When sixteen-year-old Tessa Gray crosses the ocean to find her brother, her destination is England, the time is the reign of Queen Victoria, and something terrifying is waiting for her in London's Downworld, where vampires, warlocks and other supernatural folk stalk the gaslit streets. Only the Shadowhunters, warriors dedicated to ridding the world of demons, keep order amidst the chaos.
Kidnapped by the mysterious Dark Sisters, members of a secret organization called The Pandemonium Club, Tessa soon learns that she herself is a Downworlder with a rare ability: the power to transform, at will, into another person. What's more, the Magister, the shadowy figure who runs the Club, will stop at nothing to claim Tessa's power for his own.
Friendless and hunted, Tessa takes refuge with the Shadowhunters of the London Institute, who swear to find her brother if she will use her power to help them. She soon finds herself fascinated by—and torn between—two best friends: Jem, whose fragile beauty hides a deadly secret, and blue-eyed Will, whose caustic wit and volatile moods keep everyone in his life at arm's length...everyone, that is, but Tessa. As their search draws them deep into the heart of an arcane plot that threatens to destroy the Shadowhunters, Tessa realizes that she may need to choose between saving her brother and helping her new friends save the world...and that love may be the most dangerous magic of all.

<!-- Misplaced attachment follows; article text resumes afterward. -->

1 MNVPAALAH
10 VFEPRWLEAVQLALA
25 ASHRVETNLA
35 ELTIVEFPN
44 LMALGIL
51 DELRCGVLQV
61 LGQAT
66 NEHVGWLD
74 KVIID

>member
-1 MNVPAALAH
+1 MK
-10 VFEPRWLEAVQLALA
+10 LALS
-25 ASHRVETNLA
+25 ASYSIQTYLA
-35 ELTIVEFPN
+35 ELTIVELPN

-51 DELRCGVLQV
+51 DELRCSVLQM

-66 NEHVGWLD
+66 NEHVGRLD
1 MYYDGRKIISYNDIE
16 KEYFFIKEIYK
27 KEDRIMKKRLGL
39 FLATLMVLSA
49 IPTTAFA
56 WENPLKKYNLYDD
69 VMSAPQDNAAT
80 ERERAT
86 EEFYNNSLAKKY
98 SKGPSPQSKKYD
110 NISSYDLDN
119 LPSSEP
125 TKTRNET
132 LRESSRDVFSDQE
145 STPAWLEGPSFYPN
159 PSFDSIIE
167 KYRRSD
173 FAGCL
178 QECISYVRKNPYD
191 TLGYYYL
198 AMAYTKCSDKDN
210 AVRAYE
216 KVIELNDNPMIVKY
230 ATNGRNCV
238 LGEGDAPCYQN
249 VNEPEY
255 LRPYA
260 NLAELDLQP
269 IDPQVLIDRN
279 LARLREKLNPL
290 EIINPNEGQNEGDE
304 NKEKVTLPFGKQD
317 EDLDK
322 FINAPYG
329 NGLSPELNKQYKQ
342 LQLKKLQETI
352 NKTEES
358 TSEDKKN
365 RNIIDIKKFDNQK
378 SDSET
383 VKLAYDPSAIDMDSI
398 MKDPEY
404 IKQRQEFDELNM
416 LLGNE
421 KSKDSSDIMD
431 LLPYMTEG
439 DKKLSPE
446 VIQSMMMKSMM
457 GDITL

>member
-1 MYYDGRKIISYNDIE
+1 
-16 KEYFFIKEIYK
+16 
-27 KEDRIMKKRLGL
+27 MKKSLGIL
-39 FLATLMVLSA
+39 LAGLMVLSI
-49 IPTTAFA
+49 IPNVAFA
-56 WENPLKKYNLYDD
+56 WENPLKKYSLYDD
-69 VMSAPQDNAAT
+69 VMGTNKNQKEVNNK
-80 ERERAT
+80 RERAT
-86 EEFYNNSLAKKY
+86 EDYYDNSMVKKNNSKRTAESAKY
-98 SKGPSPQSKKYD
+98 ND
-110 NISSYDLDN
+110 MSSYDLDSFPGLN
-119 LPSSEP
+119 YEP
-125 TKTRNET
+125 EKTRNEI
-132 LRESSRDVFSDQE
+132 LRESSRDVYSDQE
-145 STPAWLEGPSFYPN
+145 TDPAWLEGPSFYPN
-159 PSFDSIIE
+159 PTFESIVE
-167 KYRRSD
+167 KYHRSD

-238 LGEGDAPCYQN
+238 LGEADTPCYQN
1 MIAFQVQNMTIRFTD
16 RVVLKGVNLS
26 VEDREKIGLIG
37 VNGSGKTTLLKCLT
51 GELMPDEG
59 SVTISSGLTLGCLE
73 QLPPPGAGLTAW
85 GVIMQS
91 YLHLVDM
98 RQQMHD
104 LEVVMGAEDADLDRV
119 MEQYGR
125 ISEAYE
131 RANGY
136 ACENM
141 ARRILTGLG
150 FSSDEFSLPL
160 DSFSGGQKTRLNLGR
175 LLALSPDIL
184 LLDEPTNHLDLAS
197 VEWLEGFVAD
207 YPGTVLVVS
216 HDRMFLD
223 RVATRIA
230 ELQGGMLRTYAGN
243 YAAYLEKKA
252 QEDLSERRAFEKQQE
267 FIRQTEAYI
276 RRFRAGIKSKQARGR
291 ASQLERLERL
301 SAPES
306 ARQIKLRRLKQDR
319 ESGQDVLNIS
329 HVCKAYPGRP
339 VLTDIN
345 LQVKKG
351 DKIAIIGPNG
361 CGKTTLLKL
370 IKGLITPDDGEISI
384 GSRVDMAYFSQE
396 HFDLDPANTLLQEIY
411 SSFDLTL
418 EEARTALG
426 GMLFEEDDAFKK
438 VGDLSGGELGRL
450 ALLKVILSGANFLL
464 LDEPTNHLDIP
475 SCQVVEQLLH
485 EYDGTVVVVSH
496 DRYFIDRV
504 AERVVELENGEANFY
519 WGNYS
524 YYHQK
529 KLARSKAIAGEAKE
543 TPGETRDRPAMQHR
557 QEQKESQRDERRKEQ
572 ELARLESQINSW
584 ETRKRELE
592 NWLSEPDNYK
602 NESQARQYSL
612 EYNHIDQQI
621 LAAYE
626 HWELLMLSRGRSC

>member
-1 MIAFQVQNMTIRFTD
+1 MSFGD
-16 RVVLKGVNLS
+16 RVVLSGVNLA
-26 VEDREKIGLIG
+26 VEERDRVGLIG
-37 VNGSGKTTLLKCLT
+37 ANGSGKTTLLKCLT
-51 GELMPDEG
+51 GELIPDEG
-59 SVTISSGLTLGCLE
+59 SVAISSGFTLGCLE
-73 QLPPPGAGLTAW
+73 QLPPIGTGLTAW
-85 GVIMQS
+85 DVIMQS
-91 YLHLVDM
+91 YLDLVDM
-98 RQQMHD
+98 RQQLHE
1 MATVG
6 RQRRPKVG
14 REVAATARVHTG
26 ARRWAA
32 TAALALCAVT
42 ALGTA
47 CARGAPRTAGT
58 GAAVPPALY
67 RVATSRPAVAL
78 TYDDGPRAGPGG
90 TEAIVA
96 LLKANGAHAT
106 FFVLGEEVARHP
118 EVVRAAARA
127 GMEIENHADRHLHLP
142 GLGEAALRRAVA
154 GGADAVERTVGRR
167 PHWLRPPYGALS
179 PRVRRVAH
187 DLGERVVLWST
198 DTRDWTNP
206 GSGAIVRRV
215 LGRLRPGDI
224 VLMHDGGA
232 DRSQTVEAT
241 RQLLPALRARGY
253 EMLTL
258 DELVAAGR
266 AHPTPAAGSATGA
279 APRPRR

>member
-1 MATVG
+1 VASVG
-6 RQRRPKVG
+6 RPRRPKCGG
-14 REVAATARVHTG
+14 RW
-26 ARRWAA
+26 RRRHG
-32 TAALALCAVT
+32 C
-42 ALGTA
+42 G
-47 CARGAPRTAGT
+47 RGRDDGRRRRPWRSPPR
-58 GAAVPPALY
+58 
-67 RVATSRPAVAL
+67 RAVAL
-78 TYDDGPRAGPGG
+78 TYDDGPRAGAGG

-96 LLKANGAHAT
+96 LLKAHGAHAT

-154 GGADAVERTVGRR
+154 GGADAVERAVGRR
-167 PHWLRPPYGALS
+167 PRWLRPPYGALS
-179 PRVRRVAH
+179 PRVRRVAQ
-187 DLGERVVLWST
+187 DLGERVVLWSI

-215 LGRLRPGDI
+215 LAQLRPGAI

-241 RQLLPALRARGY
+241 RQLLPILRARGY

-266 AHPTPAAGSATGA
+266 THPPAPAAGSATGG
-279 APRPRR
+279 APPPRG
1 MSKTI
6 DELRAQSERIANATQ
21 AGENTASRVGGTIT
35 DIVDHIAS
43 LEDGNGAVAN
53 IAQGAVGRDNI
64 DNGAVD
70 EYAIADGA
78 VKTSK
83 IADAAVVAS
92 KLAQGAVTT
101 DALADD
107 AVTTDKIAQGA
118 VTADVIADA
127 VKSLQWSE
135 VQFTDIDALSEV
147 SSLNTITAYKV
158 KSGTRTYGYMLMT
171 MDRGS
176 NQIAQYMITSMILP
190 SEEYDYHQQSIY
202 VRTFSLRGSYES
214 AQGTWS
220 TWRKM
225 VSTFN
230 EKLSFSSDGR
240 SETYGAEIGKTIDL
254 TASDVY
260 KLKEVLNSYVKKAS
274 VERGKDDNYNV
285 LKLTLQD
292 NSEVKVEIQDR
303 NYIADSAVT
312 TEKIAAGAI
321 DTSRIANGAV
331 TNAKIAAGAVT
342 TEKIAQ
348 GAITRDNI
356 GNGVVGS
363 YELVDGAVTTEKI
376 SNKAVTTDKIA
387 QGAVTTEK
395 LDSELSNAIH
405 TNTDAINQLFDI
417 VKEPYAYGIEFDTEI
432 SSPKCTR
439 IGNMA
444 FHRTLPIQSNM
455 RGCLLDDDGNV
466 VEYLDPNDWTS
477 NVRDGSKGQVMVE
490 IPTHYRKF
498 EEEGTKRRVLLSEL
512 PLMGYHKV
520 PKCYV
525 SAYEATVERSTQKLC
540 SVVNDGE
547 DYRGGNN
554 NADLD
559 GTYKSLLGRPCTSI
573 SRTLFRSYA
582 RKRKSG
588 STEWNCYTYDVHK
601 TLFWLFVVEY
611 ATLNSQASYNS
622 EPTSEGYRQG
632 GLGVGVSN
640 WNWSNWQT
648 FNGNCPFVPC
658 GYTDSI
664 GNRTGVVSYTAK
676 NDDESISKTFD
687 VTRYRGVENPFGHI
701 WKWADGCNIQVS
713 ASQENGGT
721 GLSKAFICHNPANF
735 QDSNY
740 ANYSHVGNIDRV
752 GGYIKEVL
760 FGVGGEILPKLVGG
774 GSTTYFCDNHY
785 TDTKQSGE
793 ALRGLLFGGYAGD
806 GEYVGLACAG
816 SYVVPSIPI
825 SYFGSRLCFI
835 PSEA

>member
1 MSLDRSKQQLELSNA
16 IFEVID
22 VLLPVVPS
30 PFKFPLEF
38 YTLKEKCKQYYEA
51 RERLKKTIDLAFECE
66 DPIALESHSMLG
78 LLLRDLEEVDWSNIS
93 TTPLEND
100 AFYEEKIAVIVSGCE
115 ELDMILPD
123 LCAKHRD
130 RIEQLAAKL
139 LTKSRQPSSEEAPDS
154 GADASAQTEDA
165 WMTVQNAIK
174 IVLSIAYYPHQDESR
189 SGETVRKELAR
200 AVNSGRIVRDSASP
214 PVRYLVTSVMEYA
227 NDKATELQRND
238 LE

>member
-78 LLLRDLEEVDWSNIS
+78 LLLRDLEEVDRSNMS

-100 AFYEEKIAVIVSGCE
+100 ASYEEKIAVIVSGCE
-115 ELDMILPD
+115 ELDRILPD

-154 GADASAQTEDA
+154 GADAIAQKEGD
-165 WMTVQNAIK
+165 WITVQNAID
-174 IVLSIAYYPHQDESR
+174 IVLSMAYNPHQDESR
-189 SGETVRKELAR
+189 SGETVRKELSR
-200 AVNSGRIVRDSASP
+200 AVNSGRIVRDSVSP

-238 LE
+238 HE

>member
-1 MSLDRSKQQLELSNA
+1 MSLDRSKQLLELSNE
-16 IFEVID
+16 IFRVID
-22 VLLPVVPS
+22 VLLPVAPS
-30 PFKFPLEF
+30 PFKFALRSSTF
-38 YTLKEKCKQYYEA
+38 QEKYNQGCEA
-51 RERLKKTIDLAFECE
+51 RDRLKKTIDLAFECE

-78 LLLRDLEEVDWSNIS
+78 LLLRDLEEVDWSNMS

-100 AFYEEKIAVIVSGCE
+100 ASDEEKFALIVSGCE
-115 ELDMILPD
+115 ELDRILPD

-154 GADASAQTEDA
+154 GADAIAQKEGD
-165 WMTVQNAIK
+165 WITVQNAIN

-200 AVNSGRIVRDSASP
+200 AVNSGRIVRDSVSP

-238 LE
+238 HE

Helloooo, gorgeous cover. Hellooo, super-long summary. Hello, guilty pleasure.

Matched by Allyson Condie
(Dutton Juvenile / Nov. 30, 2010)

In the novel, a 17-year-old girl, who has waited her entire life to be told by a group known as “the Society” who her soul mate is, has her world upended when she discovers she’s in love with someone other than the group’s pick.

I did tell you this was going to be the big-name WoW, didn't I? I'm really hoping this one is as good as its multi-digit book deal and early reviews indicate. Plus, the cover is genius: simple but memorable and cool.

The Magnificent Twelve: The Call by Michael Grant